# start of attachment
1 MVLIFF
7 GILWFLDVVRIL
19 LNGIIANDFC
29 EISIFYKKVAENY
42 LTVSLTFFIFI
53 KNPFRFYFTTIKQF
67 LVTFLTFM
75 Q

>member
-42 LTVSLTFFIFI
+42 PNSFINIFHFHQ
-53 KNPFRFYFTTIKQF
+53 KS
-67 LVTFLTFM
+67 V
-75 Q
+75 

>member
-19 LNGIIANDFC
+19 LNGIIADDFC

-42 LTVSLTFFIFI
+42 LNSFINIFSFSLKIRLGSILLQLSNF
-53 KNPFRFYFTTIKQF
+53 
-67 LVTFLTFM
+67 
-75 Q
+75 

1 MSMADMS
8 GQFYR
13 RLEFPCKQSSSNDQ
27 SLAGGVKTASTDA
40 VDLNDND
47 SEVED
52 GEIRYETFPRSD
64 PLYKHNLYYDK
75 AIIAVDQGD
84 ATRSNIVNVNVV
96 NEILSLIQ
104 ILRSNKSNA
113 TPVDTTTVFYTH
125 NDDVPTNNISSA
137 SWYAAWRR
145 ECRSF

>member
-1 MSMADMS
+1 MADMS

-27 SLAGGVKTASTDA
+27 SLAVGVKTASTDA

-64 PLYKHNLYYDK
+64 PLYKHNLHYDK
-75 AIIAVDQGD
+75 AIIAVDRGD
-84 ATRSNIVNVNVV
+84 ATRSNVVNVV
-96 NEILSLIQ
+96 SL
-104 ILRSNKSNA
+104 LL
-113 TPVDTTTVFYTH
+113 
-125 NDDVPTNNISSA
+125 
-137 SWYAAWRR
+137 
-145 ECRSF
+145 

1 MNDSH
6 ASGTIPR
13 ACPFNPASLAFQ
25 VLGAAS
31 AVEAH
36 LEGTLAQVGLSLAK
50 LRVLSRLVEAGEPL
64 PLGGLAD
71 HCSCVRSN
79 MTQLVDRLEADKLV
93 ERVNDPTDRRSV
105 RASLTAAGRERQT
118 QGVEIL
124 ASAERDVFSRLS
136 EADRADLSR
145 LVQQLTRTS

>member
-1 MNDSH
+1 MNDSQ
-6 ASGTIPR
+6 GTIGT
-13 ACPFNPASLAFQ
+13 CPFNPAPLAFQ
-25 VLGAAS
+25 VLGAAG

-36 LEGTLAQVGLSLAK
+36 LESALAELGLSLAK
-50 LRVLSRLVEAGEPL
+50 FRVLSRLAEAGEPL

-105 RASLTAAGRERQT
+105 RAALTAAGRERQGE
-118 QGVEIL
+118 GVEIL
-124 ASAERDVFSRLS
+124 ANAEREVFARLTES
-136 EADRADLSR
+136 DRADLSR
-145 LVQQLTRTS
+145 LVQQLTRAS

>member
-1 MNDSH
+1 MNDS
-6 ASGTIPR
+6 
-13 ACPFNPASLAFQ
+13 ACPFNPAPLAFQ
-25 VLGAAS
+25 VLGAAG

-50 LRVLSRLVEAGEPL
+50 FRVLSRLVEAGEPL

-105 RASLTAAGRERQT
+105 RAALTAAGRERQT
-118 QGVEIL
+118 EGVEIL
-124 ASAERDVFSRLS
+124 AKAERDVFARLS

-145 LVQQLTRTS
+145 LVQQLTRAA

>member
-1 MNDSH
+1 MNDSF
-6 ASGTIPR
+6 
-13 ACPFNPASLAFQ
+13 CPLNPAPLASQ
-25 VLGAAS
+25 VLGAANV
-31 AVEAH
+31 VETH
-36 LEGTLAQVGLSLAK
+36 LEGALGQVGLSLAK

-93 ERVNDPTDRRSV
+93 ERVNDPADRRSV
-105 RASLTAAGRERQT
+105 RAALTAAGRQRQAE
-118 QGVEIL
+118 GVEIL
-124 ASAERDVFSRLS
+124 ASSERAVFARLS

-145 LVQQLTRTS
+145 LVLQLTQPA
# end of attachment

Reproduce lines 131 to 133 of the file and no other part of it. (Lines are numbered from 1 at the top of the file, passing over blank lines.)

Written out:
-13 ACPFNPASLAFQ
+13 CPLNPAPLASQ
-25 VLGAAS